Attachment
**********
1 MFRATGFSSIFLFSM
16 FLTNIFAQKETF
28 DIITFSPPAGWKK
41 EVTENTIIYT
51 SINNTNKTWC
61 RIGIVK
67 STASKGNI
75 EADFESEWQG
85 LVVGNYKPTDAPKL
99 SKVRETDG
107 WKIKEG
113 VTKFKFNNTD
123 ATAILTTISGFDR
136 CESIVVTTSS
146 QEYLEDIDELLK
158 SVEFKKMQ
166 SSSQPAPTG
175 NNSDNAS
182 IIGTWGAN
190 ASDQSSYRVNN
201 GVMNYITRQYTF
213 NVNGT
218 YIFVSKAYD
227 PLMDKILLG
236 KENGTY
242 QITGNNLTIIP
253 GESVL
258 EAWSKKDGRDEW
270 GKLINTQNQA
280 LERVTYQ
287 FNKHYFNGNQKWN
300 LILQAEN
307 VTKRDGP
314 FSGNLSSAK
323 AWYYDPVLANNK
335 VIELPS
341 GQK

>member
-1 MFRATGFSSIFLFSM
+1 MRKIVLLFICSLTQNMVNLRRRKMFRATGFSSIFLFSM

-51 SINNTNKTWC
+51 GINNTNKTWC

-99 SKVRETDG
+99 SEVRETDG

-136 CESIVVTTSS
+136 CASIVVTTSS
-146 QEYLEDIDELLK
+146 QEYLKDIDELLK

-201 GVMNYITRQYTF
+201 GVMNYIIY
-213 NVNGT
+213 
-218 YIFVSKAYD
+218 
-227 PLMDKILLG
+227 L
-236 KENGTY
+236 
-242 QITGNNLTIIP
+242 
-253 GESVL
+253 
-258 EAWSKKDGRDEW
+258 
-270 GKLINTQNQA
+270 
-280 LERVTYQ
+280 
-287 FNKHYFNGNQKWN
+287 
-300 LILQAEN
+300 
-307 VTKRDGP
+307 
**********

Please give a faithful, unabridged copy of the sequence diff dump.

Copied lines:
1 MFRATGFSSIFLFSM
16 FLTNIFAQKETF
28 DIITFSPPAGWKK
41 EVTENTIIYT
51 SINNTNKTWC
61 RIGIVK
67 STASKGNI
75 EADFESEWQG
85 LVVGNYKPTDAPKL
99 SKVRETDG
107 WKIKEG
113 VTKFKFNNTD
123 ATAILTTISGFDR
136 CESIVVTTSS
146 QEYLEDIDELLK
158 SVEFKKMQ
166 SSSQPAPTG
175 NNSDNAS
182 IIGTWGAN
190 ASDQSSYRVNN
201 GVMNYITRQYTF
213 NVNGT
218 YIFVSKAYD
227 PLMDKILLG
236 KENGTY
242 QITGNNLTIIP
253 GESVL
258 EAWSKKDGRDEW
270 GKLINTQNQA
280 LERVTYQ
287 FNKHYFNGNQKWN
300 LILQAEN
307 VTKRDGP
314 FSGNLSSAK
323 AWYYDPVLANNK
335 VIELPS
341 GQK

>member
-1 MFRATGFSSIFLFSM
+1 MRKIVLLFICSLTQNMVNLRRRKMFRATGFSSIFLFSM

-51 SINNTNKTWC
+51 GINNTNKTWC

-99 SKVRETDG
+99 SEVRETDG

-136 CESIVVTTSS
+136 CASIVVTTSS
-146 QEYLEDIDELLK
+146 QEYLKDIDELLK

-201 GVMNYITRQYTF
+201 GVMNYIIY
-213 NVNGT
+213 
-218 YIFVSKAYD
+218 
-227 PLMDKILLG
+227 L
-236 KENGTY
+236 
-242 QITGNNLTIIP
+242 
-253 GESVL
+253 
-258 EAWSKKDGRDEW
+258 
-270 GKLINTQNQA
+270 
-280 LERVTYQ
+280 
-287 FNKHYFNGNQKWN
+287 
-300 LILQAEN
+300 
-307 VTKRDGP
+307 